Stogner updates Council regarding asbestos testing, sewer rehabilitation project

Albemarle Public Housing Director Dr. Kim Scott is expected to receive results from asbestos testing of a portion of apartment units in Amhurst Gardens and Elizabeth Heights next week, according to an update provided to the City Council Monday evening.

Should results come back positive, which Wayne Stogner of Stogner Architecture said is likely for certain units, abatement efforts would have to be taken.

“We told them that we wanted any material that was suspect to be tested,” Stogner said.

Charlotte-based One Source Environmental, LLC recently performed asbestos and lead-based paint testing for units at Amhurst Gardens and Elizabeth Heights. Stogner told Council the results came back negative for lead.

Mayor Ronnie Michael emphasized the importance of abating all the units that have asbestos.

“We need to get all the asbestos out if at all possible,” he said.

There is a high likelihood mold will be detected during the course of abating the units, Stogner said, noting those materials should be replaced.

The asbestos and lead-based paint tests needed to be completed prior to the sewer project to improve the damaged Amhurst Garden apartments. Scott told Council last year that testing of that kind had not been completed on the units in the last 10 years.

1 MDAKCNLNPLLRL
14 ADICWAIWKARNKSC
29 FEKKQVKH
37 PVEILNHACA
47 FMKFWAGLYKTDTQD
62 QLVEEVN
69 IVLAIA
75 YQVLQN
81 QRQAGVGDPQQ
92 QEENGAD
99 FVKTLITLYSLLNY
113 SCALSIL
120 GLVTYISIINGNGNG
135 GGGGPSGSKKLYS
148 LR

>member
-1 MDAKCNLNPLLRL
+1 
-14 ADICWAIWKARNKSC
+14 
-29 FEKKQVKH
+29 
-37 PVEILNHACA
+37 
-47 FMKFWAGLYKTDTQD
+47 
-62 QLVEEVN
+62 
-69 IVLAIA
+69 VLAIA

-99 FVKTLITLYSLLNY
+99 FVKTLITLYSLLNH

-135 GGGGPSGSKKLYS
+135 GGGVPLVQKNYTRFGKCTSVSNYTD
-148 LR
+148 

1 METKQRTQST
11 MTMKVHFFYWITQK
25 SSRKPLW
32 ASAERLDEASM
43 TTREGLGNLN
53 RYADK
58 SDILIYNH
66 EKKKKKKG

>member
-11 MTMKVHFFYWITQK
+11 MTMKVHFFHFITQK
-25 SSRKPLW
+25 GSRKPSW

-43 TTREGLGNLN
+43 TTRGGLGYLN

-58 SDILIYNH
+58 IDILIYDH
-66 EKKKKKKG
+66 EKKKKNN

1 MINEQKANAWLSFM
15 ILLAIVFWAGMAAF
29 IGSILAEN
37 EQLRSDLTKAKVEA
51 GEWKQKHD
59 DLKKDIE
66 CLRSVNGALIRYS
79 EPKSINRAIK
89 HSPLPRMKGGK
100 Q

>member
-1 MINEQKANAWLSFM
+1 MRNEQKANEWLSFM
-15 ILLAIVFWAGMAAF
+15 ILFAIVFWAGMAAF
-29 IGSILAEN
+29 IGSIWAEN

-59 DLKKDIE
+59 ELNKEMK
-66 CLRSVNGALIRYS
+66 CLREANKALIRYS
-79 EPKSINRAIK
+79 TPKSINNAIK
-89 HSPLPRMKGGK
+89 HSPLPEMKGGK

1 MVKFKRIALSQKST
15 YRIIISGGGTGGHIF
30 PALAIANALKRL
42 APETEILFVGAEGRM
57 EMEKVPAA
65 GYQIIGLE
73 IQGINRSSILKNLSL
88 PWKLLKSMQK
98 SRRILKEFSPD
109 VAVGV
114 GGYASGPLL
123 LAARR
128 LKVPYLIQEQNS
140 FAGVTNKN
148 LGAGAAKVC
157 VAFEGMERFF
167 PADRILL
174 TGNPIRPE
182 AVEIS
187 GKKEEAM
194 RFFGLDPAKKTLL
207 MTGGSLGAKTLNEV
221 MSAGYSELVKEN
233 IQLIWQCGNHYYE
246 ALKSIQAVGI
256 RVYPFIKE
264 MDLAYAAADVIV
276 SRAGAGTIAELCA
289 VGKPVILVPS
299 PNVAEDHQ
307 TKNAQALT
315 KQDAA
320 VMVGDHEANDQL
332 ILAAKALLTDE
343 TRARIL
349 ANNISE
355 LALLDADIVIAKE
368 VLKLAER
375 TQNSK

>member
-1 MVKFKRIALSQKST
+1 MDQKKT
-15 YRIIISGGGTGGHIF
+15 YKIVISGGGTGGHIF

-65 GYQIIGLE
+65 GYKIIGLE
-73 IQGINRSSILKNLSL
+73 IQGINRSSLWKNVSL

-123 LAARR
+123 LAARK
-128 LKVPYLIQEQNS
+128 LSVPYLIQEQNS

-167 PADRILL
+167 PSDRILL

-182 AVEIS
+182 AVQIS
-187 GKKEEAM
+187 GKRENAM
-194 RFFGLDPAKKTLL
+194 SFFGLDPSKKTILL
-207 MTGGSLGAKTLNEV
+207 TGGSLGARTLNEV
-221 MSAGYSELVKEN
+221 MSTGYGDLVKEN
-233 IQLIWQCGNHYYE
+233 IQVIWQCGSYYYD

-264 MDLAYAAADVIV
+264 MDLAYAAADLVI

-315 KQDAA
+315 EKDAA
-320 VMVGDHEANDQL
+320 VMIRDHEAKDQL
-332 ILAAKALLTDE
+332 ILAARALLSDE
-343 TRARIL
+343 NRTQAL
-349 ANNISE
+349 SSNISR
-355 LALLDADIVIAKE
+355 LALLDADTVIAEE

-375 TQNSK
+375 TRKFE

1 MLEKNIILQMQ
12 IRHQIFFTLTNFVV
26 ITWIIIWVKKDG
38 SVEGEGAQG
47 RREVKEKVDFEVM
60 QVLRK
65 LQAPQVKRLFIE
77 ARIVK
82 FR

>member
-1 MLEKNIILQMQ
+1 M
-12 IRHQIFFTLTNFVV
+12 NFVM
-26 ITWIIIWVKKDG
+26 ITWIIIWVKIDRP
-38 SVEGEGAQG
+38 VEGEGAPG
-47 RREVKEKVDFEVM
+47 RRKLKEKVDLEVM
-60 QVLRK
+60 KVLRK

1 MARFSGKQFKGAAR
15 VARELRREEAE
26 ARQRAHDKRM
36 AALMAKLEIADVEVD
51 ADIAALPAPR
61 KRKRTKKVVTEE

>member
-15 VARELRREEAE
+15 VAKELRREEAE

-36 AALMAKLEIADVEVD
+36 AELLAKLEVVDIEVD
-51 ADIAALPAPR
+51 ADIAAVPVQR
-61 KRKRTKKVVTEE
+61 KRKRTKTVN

Twenty units in Amhurst Gardens have been identified as having plumbing problems though only 11 are in dire condition and need to be improved as soon as possible, Scott said. Currently, five families from the 20 units need to be moved.

Stogner estimated work could be done to improve four to six units at a time. Each group of units should take about four to five weeks.

Assuming asbestos testing results come back within the next few days, Stogner said the bidding process for the sewer project should begin soon. Stogner told Council that in addition to a contractor for the project, an additional abatement subcontractor would be brought on to eliminate the asbestos.

The bid specifications will include options the city could pursue including repairing cabinets and the floor tiles on first and second floors, Stogner said.

Stogner said he first became aware of sewer problems in the community as early as 2019, though Council first learned about the issues early last year after Scott contacted them. Scott took over as public housing director in January 2022.

For fiscal year 2022, capital funding for the public housing department is $724,485, with funding for fiscal years 2023-2026 expected to be $578,517 each year. To help with additional funding, Stogner encouraged the city to apply for federal emergency hazardous grants, which would help pay for the repairs.

Stogner also showed photographs of damaged walls, cabinets and dirty floors, along with clogged bathroom exhaust fans, which he called “tenant abuse.” The units were not routinely inspected until Scott took over. Scott told Council he estimates each unit gets inspected at least six times a year.

“What I found is if the housing department does their housekeeping inspections on a regular basis, you will have less and less of this,” he told Council about the abuse. “If you quit doing it, you get more and more, until it gets to a point where it is hard to catch up.”